(8.5-157)

ðMÞ ðMÞ ðMÞ l1 b l2 / b lM where M 0 ¼ N M. Let l1 l2 / lN and b denote the eigenvalues of A and AM , respectively, in descending order. We will need the following theorem, whose proof can be found in Parlett (1998):

Theorem 8.5-3 (Cauchy Interlacing Theorem) ðMÞ l m lNMþm lm b

m ¼ 1; /; M

(8.5-158)

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An immediate consequence of Theorem 8.5-3 reveals how the eigenvalues of consecutive submatrices, AM and AMþ1 , are interlaced. In particular, we have ðMþ1Þ ðMÞ ðMþ1Þ ðMÞ ðMþ1Þ ðMÞ ðMþ1Þ l1 b l1 b l2 b l2 / b lM b lM b l Mþ1 lN l1 b

(8.5-159) Clearly, as M/N, the eigenvalues converge monotonically and, in particular, ðMÞ l 1 ¼ l1 lim b

M/N

and

ðMÞ lim b l M ¼ lN

M/N

(8.5-160)

ðMÞ We illustrate the convergence of b l m as M increases with a randomly generated symmetric tridiagonal matrix. We start with a 100 100 matrix, S, whose elements were randomly selected from a standard normal distribution. The symmetric matrix, A, was then defined by 1 (8.5-161) A ¼ S þ ST þ m 2 where the shift, m, was chosen so that the minimum eigenvalue of A was equal to one. The tridiagonal matrix, T, was computed by applying the Householder transformations to A. The eigenvalues of T(and A) were computed using the implicit QR iteration and their eigenvalues are indicated in Fig. 8.5-7 by the vertical dashed lines. The eigenvalues of the M M principal submatrices, TM , were also computed by the QR Iteration and these eigenvalues are plotted horizontally with at y-values equal to M. We will refer to this plot as an eigenvalue stabilization diagram that clearly shows the interlacing and convergence of the eigenvalues of TM as M increases. Furthermore, we note that the convergence is faster at the extreme ends of the spectrum. We can generalize the notion of the principal submatrices by introducing coordinate changes. First, note that AM can be expressed as AM ¼ ETM AEM , where EM ¼ ½e1 je2 j/jeM is the N M orthonormal matrix consisting of the first M columns of the identity matrix, IN . Consider now a general N M orthonormal matrix, QM ¼ ½q M , and its 1 jq 2 j/jq t t 0 N M orthonormal complement, QM0 . Then, Q ¼ QM QM0 is a N N orthonormal matrix and, therefore, the eigenvalues are invariant under the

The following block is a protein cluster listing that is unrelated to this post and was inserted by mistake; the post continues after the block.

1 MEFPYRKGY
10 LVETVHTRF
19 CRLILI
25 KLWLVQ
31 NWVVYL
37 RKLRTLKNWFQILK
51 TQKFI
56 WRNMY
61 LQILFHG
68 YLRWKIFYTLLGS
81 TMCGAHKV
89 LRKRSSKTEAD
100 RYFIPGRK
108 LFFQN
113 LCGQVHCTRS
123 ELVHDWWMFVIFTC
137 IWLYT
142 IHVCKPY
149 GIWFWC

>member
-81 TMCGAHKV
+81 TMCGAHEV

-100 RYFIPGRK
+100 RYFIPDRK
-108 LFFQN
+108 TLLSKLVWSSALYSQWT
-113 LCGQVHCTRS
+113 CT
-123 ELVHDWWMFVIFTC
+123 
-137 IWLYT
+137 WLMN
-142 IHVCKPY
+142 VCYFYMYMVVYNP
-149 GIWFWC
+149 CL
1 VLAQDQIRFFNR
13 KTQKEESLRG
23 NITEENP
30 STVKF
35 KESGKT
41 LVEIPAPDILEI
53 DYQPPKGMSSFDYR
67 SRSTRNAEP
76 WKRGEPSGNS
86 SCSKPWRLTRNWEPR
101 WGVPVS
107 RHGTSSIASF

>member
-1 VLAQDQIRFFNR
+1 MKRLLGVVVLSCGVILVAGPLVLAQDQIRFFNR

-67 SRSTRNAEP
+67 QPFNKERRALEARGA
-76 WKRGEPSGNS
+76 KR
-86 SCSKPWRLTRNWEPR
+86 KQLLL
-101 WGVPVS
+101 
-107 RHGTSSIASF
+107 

8.5 Matrix eigenvalue problem

FIGURE 8.5-7 Eigenvalue stabilization diagram for principal submatrices of a 100 100 tridiagonal matrix. similarity transformation, H ¼ QT AQ. Eq. (8.5-162) defines the matrix partitions of H.

(8.5-162)

The Cauchy interlacing inequality, Eq. (8.5-158), applies to HM if we also ðMÞ ðMÞ l m . Furthermore, as M increases, b lm denote the eigenvalues of HM by b will converge monotonically to the eigenvalues of A. This was demonstrated in example Eq. (8.5-161) that showed how the eigenvalues of the submatrices, HM ¼ QTM AQM , were interlaced and converged to the eigenvalues of A.

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The method of approximating the eigenvalues of A by the eigenvalues of HM is known as the Rayleigh-Ritz procedure. Let us see how we can obtain the corresponding approximate eigenvectors. First, let UM ¼ h i ðMÞ ðMÞ ðMÞ u1 u2 / uM denote the M M orthonormal eigenvector matrix of ðMÞ

v ðMÞ ¼ QM um ; m ¼ 1; /; M, are the HM . Then, the Ritz vectors, b m optimal eigenvector approximations corresponding to the Ritz values, ðMÞ b l m . We have already encountered this optimal property in our discussion of the power iteration. There, we showed that for an approximate eigenvector of unit norm, q, the Rayleigh quotient, q ¼ qT Aq, is the optimal eigenvalue approximation that minimizes kAq qqk2 . Before proceeding we need to review some concepts of invariant subspaces. Recall that the range of QM ¼ RQM is an invariant subspace of A, if there exists an M M matrix, RM , such that AQM ¼ QM RM

(8.5-163)